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Video conferencing software has been around for quite some time now, with some of the top providers even providing free versions of their applications! And yet, people continue to travel for business-related purposes in greater and greater numbers. However, some employees may risk exposing company data to prying eyes while they are traveling.

How is that possible? Well, it can be very tempting to use the freely available hotel Wi-Fi network, to give you an example. Often times, you will only need to know the room number, or a four-digit code that is handed out to every client the minute they reach the front desk. And since the hotel network is virtually open, other people, who are using the same Wi-Fi hotspot, may be able to get access to your files.
Key facts you should know when using public Wi-Fi networks
To make things even worse, anyone can download free tools like Wireshark, which make traffic snooping a breeze. They can be very useful for security experts, who are trying to harden their networks, but they can also be deadly weapons in the hands of a script kiddie. So, how do you make sure that you aren't vulnerable to snooping?

The first step is to ensure that you aren't connected to an open network. If you can connect to the hotel's Wi-Fi without using any password, you are connected to an open network, so the device that you are using is vulnerable to hacker attacks.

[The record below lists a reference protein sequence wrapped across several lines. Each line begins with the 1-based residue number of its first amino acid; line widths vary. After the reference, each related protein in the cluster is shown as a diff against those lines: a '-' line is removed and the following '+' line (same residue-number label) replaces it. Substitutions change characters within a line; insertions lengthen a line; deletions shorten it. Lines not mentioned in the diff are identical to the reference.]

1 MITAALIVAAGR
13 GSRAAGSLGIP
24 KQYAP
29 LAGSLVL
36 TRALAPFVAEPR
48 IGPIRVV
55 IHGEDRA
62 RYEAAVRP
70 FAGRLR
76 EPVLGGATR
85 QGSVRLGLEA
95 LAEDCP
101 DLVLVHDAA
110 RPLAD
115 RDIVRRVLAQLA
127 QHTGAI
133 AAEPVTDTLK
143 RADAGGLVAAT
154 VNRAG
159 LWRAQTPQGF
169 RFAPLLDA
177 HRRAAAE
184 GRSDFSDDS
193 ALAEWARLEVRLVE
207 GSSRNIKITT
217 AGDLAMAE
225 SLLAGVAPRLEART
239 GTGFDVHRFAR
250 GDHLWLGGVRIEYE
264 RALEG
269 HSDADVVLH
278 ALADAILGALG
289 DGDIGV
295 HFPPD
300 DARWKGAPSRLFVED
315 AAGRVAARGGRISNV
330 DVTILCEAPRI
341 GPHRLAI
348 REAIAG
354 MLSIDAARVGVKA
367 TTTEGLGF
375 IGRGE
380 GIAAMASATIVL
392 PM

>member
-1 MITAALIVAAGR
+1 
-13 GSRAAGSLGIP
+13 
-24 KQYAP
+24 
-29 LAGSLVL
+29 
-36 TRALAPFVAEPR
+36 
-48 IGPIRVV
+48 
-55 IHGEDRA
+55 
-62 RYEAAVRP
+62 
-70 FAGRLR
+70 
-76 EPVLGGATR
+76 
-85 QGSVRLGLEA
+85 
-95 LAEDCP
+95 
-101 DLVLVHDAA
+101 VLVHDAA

By default, most operating systems will warn you whenever you try to connect to an open network. Mobile devices will show an open lock icon near the networks that aren't protected with a password, for example. Microsoft's Windows operating system goes one step further, warning you that other people may be able to see the information that's being sent by your computer over an open network.
Often times, snoopers use dedicated laptops and software, with the goal of inspecting the data packets that are sent wirelessly. This way, it is easy for them to determine the URLs of the websites that you are visiting, and even the text that you are typing into the websites' forms (think user names, passwords, credit card information, etc.).

Fortunately, it is much harder (though not impossible) to snoop on data that is sent over a secure connection. This means that websites such as Google and Facebook are safe, because they use the newer HTTPS security protocol. Here's an article that highlights the key differences between the two protocols.

However, there is an even safer method which allows you to connect to the company servers without risking the security of the company data: use a virtual private network. We have already posted an article that highlights the advantages of a VPN on the blog, so be sure to read it as well.

By using a VPN, all the data that is sent and/or received will travel through an encrypted tunnel that connects your device with the company servers. This means that snoopers won't have any chance to see the data that is being sent or received. In fact, even if they manage to intercept the traffic, the only thing they'll see is that your device is connected to a VPN server using an encrypted connection.

For an increased layer of security, use your smartphone's "tethering" feature, and share its Internet connection with the company laptop while you are traveling. This way, you won't have to rely on a publicly available Wi-Fi connection. It is true that costs may be bigger this way, and data transfer speeds may not be that impressive. However, this solution should provide you with peace of mind, and we at Expert System Solutions will always go this route whenever it is possible to do so.